Laan van Nieuw Oost-Indië 275, The Hague, The Netherlands +31(0)70 365 46 77

Word of the Day: loeder (bitch)

Now for the nasty Dutch word LOEDER which means something like ‘bitch’. Equally repugnant words are the synonyms SLET, SLOERIE, DEL. Warning! Use these words with extreme care when speaking Dutch. 


The last couple of weeks we were watching the amazing Danish television series Borgen 3. You could compare this series to The West Wing, but because it is set in Copenhagen and the main characters are women, it is completely different.

In one episode Birgitte Nyborg and Katrine Fønsmark are involved in struggles concerning new legislation for prostitutes and traffic in women. Every now and then you hear them say the word LOEDER and it is clear from the context that they mean ‘prostitute’. So that made me wonder: what is the connection between Dutch LOEDER and Danish ‘ludder’? If any?

In Middle Dutch the word LOEDER was spelled ‘luoder’. In falconry a ‘luoder’ was a fake prey (consisting of feathers on a cord) used to lure falcons or hawks. The English word ‘lure’ is obviously related. So a LOEDER originally was a lure or bait in Dutch and German. It may be related to Old English ‘laþian’ or Middle Dutch LADEN meaning to ‘entice’ or ‘invite’. In German ‘einladen’ still means to invite.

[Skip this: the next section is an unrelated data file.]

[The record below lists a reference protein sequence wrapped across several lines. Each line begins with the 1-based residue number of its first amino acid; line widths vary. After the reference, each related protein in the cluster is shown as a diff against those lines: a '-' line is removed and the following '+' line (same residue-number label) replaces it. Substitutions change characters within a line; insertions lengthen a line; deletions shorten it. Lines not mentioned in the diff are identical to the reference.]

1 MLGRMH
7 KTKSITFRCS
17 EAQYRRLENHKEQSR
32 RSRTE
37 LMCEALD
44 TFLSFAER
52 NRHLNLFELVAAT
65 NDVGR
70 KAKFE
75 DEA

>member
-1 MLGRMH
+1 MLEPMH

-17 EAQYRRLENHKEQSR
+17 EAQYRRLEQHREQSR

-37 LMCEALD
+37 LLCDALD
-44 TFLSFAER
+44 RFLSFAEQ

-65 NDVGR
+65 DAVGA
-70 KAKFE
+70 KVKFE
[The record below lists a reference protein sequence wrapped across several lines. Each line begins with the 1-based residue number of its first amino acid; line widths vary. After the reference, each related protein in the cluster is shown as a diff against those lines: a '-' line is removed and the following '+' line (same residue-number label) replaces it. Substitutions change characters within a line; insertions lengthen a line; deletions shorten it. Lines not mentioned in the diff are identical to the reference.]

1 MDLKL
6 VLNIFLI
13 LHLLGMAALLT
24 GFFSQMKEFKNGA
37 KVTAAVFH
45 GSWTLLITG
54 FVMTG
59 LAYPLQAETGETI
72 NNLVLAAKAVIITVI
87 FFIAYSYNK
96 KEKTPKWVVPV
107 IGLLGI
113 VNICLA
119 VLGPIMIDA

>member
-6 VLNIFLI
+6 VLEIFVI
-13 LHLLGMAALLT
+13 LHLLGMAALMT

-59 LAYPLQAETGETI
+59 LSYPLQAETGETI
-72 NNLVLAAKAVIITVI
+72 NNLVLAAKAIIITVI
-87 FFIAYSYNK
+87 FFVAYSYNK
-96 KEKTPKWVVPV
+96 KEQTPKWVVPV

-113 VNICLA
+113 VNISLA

LOEDER, this seductive bait, when applied to persons, developed into ‘nasty’ or ‘vile’. So a LOEDER became a ‘vicious person’ (male or female) in the sixteenth century. And it still has this meaning in Dutch and German.

The Germans exported this word to the Scandinavian countries where the word ‘ludder’ began its career as a promiscuous woman. In Swedish and Danish it eventually grew into the abusive ‘whore’ or ‘hooker’.

Ha, I hear you think… ‘hooker’! ‘Hooker’ must have come from ‘hook’ and so ‘hooker’ has a similar meaning as ‘loeder’ in the sense of ‘bait’. Isn’t a prostitute a woman who tries to catch hold of a horny male and draw him in with the aim to extract money? A hooker is indeed someone who is ‘fishing’. The lure, LOEDER, then is the illusion of a heavenly experience. In French, too, a ‘raccrocheuse’ is literally a ‘hooker’ of men.

Which brings us to the word HOER, prostitute and its relation to OUWEHOEREN, a word put forward by our teacher Robyn some time ago. Tomorrow more!